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L-C

Andrew B. Ingram

Liberal-Conservative

Mr. INGRAM.

Will the general law in Canada be affected ?

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IND

Leighton Goldie McCarthy

Independent

Mr. MCCARTHY.

The hon. gentleman will remember that we had quite a long discussion when the Bill'was in committee before, and it was explained that these ropeways and tramways only applied to the province of British Columbia. That is the intention of the promoters of the Bill, and I stated to the committee that that provision was thus confined. The hon. member for Victoria and the hon. member for West Toronto gave notice of amendments, and these amendments were considered, and the power which is sought to be embodied in Mr. McCarthy.

this clause was understood hy them. I see the point made by the hon. member for Elgin (Mr. Ingram). In the more thickly or densely populated section of the country it would be proper not to accept the amendment which I moved, but inasmuch as it applies to British Columbia, and the intention being only to run tramways or ropeways to or from a mine, for instance, I do not see that there would be any difficulty on our part. I quite see it might be a precedent that may do harm in the future.

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L-C

Andrew B. Ingram

Liberal-Conservative

Mr. INGRAM.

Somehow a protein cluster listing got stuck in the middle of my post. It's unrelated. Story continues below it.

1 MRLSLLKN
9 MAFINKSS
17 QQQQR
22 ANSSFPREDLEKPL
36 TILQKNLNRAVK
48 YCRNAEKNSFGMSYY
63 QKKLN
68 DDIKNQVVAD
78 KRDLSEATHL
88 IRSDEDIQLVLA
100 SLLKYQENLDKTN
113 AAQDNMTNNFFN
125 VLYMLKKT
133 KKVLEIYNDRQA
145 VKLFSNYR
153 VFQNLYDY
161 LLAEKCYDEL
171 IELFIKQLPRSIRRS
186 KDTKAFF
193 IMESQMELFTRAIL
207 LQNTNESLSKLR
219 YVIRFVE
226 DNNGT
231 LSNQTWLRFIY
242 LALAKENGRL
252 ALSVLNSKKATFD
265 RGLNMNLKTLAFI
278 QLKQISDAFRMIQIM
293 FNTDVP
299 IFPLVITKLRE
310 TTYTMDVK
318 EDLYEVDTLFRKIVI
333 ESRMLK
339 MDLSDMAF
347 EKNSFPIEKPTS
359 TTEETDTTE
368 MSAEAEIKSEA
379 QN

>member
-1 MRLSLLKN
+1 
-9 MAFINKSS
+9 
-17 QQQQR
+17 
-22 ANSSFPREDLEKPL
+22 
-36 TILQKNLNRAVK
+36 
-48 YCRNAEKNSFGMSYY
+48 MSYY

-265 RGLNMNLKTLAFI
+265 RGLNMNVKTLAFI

I am not objecting so far as the present Bill is concerned, but in view of the future; I am speaking of this parliament laying down a principle covering the General Railway Act of Canada.

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CON

Edward Frederick Clarke

Conservative (1867-1942)

Mr. CLARKE.

This matter has been discussed again and again in committee. The municipalities must have protection against these insidious attempts to promote legislation in this parliament to override provincial and municipal rights. The hon. gentleman who has charge of this Bill understands the situation exactly. He has consented to an amendment to meet the views I have presented. We must guard against any action, under the guise of general legislation, that will give power to run tramways through the streets of a municipality without its consent. What this company desired was power to construct tramways on the streets and highways of a municipality without its consent. AVill it he contended that the company should have power to run tramways through the streets of any municipality in Canada, if the municipality does not consent ? It strikes me that the power to authorize the operation of tramways belongs to the provincial legislatures, and not to this parliament.

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CON

John Graham Haggart

Conservative (1867-1942)

Hon. Mr. HAGGART.

It does not interfere with the main line at all, or their branches. The principle which my hon. friend from West Toronto is advocating so firmly only applies to rope lines to and from the main line of the road.

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CON
CON

John Graham Haggart

Conservative (1867-1942)

Hon. Mr. HAGGART.

It only applies to lines of road in British Columbia. As amended it only applies now to those in British Columbia for the purpose of reaching mines of ore.

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CON

David Henderson